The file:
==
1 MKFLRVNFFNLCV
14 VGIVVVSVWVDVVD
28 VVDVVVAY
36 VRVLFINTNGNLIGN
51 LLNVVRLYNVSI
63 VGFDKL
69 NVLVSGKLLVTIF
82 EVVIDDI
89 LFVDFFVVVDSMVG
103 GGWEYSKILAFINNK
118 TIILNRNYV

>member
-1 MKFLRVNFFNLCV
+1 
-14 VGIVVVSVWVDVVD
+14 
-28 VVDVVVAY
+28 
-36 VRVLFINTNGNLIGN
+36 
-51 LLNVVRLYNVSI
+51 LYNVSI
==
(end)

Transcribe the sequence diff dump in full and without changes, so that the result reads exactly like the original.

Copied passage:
1 MKFLRVNFFNLCV
14 VGIVVVSVWVDVVD
28 VVDVVVAY
36 VRVLFINTNGNLIGN
51 LLNVVRLYNVSI
63 VGFDKL
69 NVLVSGKLLVTIF
82 EVVIDDI
89 LFVDFFVVVDSMVG
103 GGWEYSKILAFINNK
118 TIILNRNYV

>member
-1 MKFLRVNFFNLCV
+1 
-14 VGIVVVSVWVDVVD
+14 
-28 VVDVVVAY
+28 
-36 VRVLFINTNGNLIGN
+36 
-51 LLNVVRLYNVSI
+51 LYNVSI